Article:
Nutanix On Collision Course With SMB HCI Vendors

Nutanix has gone down-market with its new Xpress product line, which it says is “designed to bring the power of the Nutanix enterprise cloud platform to small and medium businesses (SMBs).” This is a curious development, particularly given Nutanix’s aggressive positioning as a “web-scale” company.

Just under a year ago, Nutanix released its own Acropolis hypervisor, an alternate hypervisor to [entity display=”VMware's” type=”organization” subtype=”company” active=”true” activated=”true” deactivated=”false” key=”vmware” ticker=”VMW” exchange=”NYSE” natural_id=”fred/company/5897″]VMware’s[/entity] vSphere that had been the main hypervisor used by Nutanix. Having its own hypervisor means Nutanix can keep more margin to itself, instead of sharing with [entity display=”VMware” type=”organization” subtype=”company” active=”false” activated=”false” deactivated=”true” key=”vmware” ticker=”VMW” exchange=”NYSE” natural_id=”fred/company/5897″]VMware[/entity], which aids profitability in its run to an IPO. The company filed its S-1 back in December 2015, but things have gone quiet since then as the market has softened, and it’s unclear when the IPO might eventually be.

Acropolis is based on the KVM hypervisor, and this is where things start to get murky.

Scale Computing also sells a hyperconverged infrastructure appliance with a hypervisor based on KVM. Unlike Nutanix, Scale has been consistent in marketing itself as for the SMB market for many years. Other analysts and commentators have praised Scale’s focus on this market and it appears to be largely paying off for the company. Scale co-founder Jason Collier told me they had over 1500 customers, “coming up on 1600 customers”, but only just under one hundred staff. Scale Computing recently unveiled new, all-flash versions of their HC3 product line which boost the I/O performance of the platform, but it remains firmly aimed at the SMB market.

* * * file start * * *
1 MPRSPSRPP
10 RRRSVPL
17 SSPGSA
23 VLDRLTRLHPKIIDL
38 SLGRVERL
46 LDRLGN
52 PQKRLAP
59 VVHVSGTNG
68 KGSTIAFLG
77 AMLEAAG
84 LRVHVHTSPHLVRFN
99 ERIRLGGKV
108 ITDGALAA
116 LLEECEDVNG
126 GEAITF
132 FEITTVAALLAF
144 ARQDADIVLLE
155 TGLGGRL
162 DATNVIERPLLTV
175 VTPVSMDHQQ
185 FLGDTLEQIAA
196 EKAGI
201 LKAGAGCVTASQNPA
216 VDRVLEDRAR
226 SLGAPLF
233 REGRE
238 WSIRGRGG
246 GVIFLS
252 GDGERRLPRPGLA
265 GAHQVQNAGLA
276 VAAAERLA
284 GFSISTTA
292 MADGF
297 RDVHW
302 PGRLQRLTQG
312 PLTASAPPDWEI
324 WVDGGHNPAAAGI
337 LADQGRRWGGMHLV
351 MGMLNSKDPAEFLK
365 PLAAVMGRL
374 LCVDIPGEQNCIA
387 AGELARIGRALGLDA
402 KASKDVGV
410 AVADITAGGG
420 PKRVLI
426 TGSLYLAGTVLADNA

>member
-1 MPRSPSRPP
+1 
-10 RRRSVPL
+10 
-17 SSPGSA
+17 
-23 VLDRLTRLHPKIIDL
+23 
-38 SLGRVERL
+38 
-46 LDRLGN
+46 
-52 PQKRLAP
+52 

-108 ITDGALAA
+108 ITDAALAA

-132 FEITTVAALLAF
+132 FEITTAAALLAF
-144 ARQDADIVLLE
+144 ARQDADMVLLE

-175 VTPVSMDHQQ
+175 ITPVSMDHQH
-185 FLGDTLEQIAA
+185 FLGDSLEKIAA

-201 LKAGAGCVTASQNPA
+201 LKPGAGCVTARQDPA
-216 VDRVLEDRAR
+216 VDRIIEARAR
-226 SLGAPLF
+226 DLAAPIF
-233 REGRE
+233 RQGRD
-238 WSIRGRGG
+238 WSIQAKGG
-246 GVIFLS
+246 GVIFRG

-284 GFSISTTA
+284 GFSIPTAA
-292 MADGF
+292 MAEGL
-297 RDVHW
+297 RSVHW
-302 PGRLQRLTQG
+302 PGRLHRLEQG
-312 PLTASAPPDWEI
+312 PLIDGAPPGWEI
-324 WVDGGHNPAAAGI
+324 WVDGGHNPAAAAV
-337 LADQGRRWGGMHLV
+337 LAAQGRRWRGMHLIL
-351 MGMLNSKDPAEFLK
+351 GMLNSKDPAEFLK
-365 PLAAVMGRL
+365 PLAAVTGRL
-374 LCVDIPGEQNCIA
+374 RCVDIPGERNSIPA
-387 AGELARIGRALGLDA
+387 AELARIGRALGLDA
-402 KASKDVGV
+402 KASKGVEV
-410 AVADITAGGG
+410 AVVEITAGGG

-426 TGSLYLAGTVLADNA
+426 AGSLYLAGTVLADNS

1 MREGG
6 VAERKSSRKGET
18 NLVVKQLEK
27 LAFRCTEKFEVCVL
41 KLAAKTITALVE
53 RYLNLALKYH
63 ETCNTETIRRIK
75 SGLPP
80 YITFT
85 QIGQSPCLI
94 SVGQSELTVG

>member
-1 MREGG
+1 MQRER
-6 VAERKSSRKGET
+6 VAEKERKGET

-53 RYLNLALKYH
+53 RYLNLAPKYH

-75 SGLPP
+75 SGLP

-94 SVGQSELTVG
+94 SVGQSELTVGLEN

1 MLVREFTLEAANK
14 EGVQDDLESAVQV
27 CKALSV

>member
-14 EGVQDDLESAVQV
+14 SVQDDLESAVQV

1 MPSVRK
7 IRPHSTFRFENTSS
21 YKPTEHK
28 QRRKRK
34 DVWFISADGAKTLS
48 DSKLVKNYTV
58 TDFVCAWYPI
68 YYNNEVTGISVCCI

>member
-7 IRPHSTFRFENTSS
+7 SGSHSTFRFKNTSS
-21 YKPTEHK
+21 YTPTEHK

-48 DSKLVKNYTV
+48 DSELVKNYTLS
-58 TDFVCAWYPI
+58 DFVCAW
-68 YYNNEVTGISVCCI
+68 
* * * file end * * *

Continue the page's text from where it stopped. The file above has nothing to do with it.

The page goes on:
“SMB is our focus,” said Scale Co-Founder Jason Collier. “We saw it as an under-served market, and we wanted to develop products that we wanted to use, because we were those small to mid-size folks.”

Then there’s SimpliVity, which recently made headlines with its appearance on HBO’s Silicon Valley as the [entity display=”Box” type=”organization” subtype=”company” active=”true” activated=”true” deactivated=”false” key=”box” natural_id=”fred/company/102487″]Box[/entity]. (Pure Storage had previously made an appearance on the show. What is it with storage companies and TV shows?) SimpliVity also sells hyperconverged infrastructure, but it has a fancy accelerator card as well as fancy software on commodity hardware, and also sells into the higher end of the SMB market, as well as enterprise.

And then we get into the plethora of other companies also doing HCI in the mid-market: Pivot3, which just bought Nexgen (which spun out of [entity display=”SanDisk” type=”organization” subtype=”company” active=”true” activated=”true” deactivated=”false” key=”sandisk” ticker=”SNDK” exchange=”NASDAQ” natural_id=”fred/company/3735″]SanDisk[/entity] earlier this year) which is growing strongly.

Not to mention [entity display=”VMware's” type=”organization” subtype=”company” active=”false” activated=”false” deactivated=”true” key=”vmware” ticker=”VMW” exchange=”NYSE” natural_id=”fred/company/5897″]VMware’s[/entity] VSAN, which recently released version 6.2 which added many of the features that analysts decried as missing, making the product much more compelling than earlier versions.

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